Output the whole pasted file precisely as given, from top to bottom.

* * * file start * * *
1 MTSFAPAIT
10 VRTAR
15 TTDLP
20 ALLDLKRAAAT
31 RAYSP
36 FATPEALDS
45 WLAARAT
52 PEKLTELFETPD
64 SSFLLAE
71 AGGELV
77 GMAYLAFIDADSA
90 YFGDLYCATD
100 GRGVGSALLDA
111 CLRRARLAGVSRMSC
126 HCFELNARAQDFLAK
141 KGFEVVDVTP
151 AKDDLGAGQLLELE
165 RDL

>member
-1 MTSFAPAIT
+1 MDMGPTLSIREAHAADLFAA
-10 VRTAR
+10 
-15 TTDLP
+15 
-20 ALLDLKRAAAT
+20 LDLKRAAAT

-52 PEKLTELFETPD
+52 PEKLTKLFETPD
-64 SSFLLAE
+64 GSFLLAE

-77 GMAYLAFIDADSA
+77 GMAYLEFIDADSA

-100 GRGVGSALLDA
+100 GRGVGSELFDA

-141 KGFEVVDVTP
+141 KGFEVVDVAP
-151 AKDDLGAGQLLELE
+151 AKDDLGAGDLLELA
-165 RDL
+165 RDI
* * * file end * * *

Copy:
1 MTSFAPAIT
10 VRTAR
15 TTDLP
20 ALLDLKRAAAT
31 RAYSP
36 FATPEALDS
45 WLAARAT
52 PEKLTELFETPD
64 SSFLLAE
71 AGGELV
77 GMAYLAFIDADSA
90 YFGDLYCATD
100 GRGVGSALLDA
111 CLRRARLAGVSRMSC
126 HCFELNARAQDFLAK
141 KGFEVVDVTP
151 AKDDLGAGQLLELE
165 RDL

>member
-1 MTSFAPAIT
+1 MDMGPTLSIREAHAADLFAA
-10 VRTAR
+10 
-15 TTDLP
+15 
-20 ALLDLKRAAAT
+20 LDLKRAAAT

-52 PEKLTELFETPD
+52 PEKLTKLFETPD
-64 SSFLLAE
+64 GSFLLAE

-77 GMAYLAFIDADSA
+77 GMAYLEFIDADSA

-100 GRGVGSALLDA
+100 GRGVGSELFDA

-141 KGFEVVDVTP
+141 KGFEVVDVAP
-151 AKDDLGAGQLLELE
+151 AKDDLGAGDLLELA
-165 RDL
+165 RDI